So, in short, the role of the activator is to deal with object creation, the property maintains related state and the policy acts on calls entering and leaving the context. If you configure a class to support just-in-time activation (JITA), the policy will inspect the “done” bit in the property on the call “leave” event and deactivate and disconnect the object if it’s set. When the next call gets in (“enter”) a new object is created and connected. If you configure transactions, a transaction is created by the policy on “enter” and terminated on “leave” if the “done” bit is set or whenever the context is closed. All of COM+ is based on these three elements.


I wrote two activators/policies. The first activator redirects activations into a secondary, configurable application domain in order to fix the problem that all managed Enterprise Services components end up being created in the default domain. The problem with the default domain for out-of-process components is that they all live on top of dllhost.exe and therefore the XML configuration file for all Enterprise Services apps is dllhost.exe.config in the Windows system directory. That’s annoying and therefore I decided to fix that.


The second activator and the policy exists to enable custom extensibility. The goal is to intercept all calls with all inbound and outbound parameters and pass this information on to custom, managed extensibility points that are attached to the class metadata using attributes. So, in essence, that’s an attribute-driven way to implement aspects. What the “AOP people” use pointcuts for in AspectJ is done here using attributes. It’s just a different way to express the necessary metadata to get the interception (“weaving”) going.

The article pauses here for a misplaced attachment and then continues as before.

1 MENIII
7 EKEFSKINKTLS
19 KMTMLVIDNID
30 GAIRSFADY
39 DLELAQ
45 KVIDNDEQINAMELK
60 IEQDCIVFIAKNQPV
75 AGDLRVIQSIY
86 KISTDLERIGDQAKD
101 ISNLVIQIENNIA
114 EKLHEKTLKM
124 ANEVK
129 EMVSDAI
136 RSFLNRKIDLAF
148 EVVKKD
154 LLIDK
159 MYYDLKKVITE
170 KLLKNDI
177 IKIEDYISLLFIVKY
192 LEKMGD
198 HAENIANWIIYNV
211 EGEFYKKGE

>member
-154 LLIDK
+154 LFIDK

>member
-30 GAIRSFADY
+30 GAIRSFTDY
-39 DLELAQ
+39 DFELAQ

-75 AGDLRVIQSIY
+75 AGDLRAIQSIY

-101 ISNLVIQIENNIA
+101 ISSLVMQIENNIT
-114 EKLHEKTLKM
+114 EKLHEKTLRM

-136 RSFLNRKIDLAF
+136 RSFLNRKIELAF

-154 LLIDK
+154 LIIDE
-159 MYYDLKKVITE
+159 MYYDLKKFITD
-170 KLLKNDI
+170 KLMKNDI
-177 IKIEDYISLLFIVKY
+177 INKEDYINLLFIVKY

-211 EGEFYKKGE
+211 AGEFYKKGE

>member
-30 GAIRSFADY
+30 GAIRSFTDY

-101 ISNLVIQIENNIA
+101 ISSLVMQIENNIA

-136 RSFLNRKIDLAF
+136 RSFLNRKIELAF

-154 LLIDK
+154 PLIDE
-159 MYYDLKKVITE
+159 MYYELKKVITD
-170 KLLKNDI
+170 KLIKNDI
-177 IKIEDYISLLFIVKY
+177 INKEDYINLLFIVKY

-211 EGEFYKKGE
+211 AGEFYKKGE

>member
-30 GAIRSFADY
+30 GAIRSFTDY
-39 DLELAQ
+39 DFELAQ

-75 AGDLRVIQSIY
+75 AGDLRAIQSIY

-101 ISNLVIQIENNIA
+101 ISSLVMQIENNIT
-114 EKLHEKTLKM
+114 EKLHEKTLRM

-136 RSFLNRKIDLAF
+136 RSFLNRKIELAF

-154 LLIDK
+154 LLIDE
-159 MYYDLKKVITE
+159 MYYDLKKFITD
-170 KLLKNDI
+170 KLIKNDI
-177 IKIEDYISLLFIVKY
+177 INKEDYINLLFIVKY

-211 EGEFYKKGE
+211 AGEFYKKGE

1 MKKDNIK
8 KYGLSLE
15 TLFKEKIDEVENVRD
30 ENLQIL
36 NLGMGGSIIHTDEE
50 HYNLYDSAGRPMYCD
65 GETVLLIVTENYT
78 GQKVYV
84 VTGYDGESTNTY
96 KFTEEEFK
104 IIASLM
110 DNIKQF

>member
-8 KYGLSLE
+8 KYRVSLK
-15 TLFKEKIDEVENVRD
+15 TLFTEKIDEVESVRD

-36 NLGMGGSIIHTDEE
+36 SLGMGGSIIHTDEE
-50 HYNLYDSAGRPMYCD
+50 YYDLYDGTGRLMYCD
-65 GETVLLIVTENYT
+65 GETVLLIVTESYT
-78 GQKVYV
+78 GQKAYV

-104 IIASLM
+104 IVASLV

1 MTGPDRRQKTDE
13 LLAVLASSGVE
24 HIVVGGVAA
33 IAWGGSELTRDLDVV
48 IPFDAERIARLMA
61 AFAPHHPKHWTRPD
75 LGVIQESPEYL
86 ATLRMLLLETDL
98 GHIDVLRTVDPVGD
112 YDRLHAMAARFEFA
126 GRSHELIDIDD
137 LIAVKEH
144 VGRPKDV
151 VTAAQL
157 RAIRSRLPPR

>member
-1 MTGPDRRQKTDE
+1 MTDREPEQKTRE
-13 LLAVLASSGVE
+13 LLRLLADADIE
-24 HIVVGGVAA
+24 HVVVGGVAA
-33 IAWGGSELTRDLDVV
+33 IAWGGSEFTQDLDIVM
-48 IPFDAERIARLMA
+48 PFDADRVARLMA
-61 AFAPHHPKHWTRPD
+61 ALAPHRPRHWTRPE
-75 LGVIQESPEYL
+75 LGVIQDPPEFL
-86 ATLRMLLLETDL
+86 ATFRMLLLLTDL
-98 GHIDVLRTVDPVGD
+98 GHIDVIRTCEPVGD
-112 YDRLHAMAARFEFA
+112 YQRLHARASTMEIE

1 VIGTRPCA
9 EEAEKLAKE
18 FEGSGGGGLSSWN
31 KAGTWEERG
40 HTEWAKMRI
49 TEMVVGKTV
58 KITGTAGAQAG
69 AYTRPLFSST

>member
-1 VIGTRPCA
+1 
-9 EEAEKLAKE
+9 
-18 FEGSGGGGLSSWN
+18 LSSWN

So, if you write an attribute (aspect) class called “GreaterThanAttribute” that implements a specific interface and put that on a method parameter like void MyFunc( [GreaterThan(1)] int param ) the aspect is going to be called every time just before the function actually gets invoked on the server. If the validation rule is violated, the aspect can throw an exception and deny the call to proceed. That was the idea and I got it to work – almost.


The “almost” is the sad part of the story. The code has been at 98% complete for the past four to five months and that’s where I am stuck.

There are multiple problems and most of them are related to the way Enterprise Services (managed) is cheating on the unmanaged COM+ infrastructure in order to keep managed calls managed calls and avoid COM/Interop. When you make an in-process call from managed code to managed code, there is no COM call. In fact, all that COM+ learns about the call is that it happens. It doesn’t learn about the exact object that the call is happing on, it doesn’t know about any of the parameters, it just doesn’t know. When you make an out-of-process call from managed code to managed code, there is also no proper COM call in most cases. While the call will come in via COM transport, the actual call data is contained within a binary package passed to on of the methods on the IRemoteDispatch COM interface. The managed implementation of that will unmarshal that package, finds a Remoting IMessage object and will dispatch that on the managed server object. These call paths exist in parallel with the support for inproc and outproc calls from unmanaged clients.